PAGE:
Sinn Féin's John O'Dowd

The 2019 contest: The DUP chose 34-year-old Carla Lockhart, an Assembly member since 2016, to contest the seat vacated by party member, David Simpson. 

Arlene Foster once worked as a solicitor in the area but she decided to stay focused on NI Assembly politics.

John O’Dowd will again be the Sinn Féin candidate, fresh from his challenge to Michelle O’Neill for the Sinn Féin vice-president role. 

He received 14,325 votes in 2017. One of the leading UUP members, Doug Beattie, is also running. 

He got 7,900 votes in 2017. SDLP stalwart Dolores Kelly will be seeking to improve on the 4,397 total of Declan McAlinden. 

Candidates: Doug Beattie, UUP; Dolores Kelly, SDLP; Carla Lockhart, DUP; John O'Dowd, Sinn Fein; Eóin Tennyson, Alliance.


Outgoing MP: Jeffrey Donaldson (DUP) 

Brexit referendum result 2016: Remain 46.9%, Leave 53.1% 

Jeffrey Donaldson

The 2017 story:

Turnout was 62.23 %, seven candidates contested, with 26,672 votes the DUP's Jeffrey Donaldson was 19,229 votes ahead of his nearest challenger, Robbie Butler (Ulster Unionist Party).

The 2019 contest:

The sitting DUP MP, Jeffrey Donaldson, should retain his seat with ease.

Candidates: Robbie Butler, UUP; Jeffrey Donaldson, DUP; Sorcha Eastwood, Alliance; Ally Haydock, SDLP; Gary Hynds, Conservative; Alan Love, UKIP; Gary McCleave, Sinn Féin.


Outgoing MP: Jim Shannon (DUP) 

Brexit referendum result 2016: Remain 44.5%, Leave 55.5% 

DUP's Jim Shannon

The 2017 story:

Turnout was 60.36 %; seven candidates contested; with 24,036 votes the DUP's Jim Shannon was 18,343 votes ahead of his nearest challenger, Kellie Armstrong (Alliance). 

The 2019 contest:

Jim Shannon (DUP) should comfortably retain his seat. This is the second highest pro-Leave constituency at 55.5%.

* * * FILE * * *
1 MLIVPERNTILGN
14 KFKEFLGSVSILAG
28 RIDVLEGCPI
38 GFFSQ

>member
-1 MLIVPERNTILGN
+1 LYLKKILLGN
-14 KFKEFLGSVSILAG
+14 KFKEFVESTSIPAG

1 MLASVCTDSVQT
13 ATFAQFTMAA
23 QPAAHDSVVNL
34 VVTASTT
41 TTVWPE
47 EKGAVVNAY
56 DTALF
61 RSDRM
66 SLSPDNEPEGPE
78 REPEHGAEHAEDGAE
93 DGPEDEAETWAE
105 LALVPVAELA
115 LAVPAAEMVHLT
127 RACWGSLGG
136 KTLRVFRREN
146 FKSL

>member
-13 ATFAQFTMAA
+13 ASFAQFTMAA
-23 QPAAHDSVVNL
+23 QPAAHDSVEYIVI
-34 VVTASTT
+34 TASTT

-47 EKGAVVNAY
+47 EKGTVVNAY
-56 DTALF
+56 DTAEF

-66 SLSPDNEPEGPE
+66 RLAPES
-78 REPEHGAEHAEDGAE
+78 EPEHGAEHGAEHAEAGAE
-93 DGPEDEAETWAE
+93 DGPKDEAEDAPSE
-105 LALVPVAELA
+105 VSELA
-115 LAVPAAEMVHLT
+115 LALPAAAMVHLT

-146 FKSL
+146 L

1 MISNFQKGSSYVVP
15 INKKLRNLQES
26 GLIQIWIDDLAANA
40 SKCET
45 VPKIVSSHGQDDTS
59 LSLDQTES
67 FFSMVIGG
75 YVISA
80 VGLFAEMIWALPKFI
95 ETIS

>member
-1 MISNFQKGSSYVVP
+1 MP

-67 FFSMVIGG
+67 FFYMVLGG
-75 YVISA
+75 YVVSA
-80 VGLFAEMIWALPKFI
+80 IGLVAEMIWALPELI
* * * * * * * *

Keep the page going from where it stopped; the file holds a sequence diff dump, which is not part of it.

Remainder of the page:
Candidates: Grant Abraham, Conservative; Kellie Armstrong, Alliance; Joe Boyle, SDLP; Ryan Carlin, Sinn Féin; Maurice McCartney, Green Party; Jim Shannon, DUP; Philip Smith, UUP; Robert Stephenson, UKIP.


Outgoing MP: Sylvia Hermon (Independent) *retiring 

Brexit referendum result 2016: Remain 52.4%, Leave 47.6% 

Sylvia Hermon

The 2017 story:

Turnout was 61.04 %; eight candidates contested; with 16,148 votes Independent Unionist Sylvia Hermon was 1,208 votes ahead of her nearest challenger, Alex Easton (DUP). 

The 2019 contest:

The vacancy created by Sylvia Hermon's retirement probably opens the door for the DUP or Alliance. 

Alex Easton (DUP) lost the 2017 contest by 1,208 votes. 

The Alliance candidate Andrew Muir (3,639) was significantly behind Easton (14,940). Stephen Farry, the Alliance party deputy leader, should boost his party’s chances but the DUP will see North Down as a possible gain, even though it was a pro-Remain constituency (52.3%).

Candidates: Alan Chambers, UUP; Alex Easton, DUP; Stephen Farry, Alliance; Matthew Robinson, Conservative.


Outgoing MP: Chris Hazzard (Sinn Féin) 

Brexit referendum result 2016: Remain 67.2% Leave 32.8% 

Sinn Féin's Chris Hazzard

The 2017 story:

Turnout was 67.49%, five candidates contested, with 20,328 votes Sinn Féin's Chris Hazzard was 2,446 votes ahead of his nearest challenger, the outgoing SDLP MP Margaret Ritchie.

Margaret Ritchie moved to the House of Lords

The 2019 contest:

Margaret Ritchie moved to the House of Lords so Michael Savage is the SDLP candidate, trying to recapture the seat lost to Chris Hazzard two years ago. Sinn Féin will be confident they will hold what they have. 

Candidates: Paul Brady, Aontú; Patrick Brown, Alliance; Glyn Hanna, DUP; Chris Hazzard, Sinn Féin; Jill Macauley, UUP; Michael Savage, SDLP.